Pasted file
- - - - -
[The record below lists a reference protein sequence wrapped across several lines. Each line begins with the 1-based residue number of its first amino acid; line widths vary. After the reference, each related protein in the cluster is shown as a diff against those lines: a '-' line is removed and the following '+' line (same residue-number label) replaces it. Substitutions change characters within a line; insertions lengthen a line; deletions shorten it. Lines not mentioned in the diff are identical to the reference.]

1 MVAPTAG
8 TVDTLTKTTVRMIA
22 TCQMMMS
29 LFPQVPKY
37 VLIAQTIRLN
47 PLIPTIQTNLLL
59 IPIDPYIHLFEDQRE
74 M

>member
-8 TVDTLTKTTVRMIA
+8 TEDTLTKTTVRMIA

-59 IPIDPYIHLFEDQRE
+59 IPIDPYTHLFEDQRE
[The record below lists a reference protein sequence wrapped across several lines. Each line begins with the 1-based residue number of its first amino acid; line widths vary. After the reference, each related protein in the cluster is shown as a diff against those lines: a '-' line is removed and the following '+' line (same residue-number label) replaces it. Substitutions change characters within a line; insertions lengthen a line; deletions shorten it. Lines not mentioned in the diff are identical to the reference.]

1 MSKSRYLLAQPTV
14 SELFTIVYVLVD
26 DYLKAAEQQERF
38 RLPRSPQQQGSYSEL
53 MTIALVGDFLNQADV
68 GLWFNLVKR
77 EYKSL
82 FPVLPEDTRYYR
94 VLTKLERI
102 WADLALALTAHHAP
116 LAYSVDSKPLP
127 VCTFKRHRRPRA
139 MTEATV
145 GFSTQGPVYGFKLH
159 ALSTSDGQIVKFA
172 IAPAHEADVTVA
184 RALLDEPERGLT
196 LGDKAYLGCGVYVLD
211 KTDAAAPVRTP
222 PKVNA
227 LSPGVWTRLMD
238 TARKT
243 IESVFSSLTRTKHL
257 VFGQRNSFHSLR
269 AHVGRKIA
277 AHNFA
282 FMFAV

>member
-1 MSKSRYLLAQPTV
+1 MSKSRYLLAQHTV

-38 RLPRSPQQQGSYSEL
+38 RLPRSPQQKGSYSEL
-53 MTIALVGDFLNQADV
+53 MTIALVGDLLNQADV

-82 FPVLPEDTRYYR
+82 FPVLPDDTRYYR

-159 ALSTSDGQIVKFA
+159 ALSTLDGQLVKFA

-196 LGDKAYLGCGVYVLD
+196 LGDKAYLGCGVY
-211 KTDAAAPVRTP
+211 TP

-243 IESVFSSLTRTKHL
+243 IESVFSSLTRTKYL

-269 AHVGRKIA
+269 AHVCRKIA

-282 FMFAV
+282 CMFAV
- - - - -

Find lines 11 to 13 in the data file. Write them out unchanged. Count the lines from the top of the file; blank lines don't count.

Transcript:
-8 TVDTLTKTTVRMIA
+8 TEDTLTKTTVRMIA

-59 IPIDPYIHLFEDQRE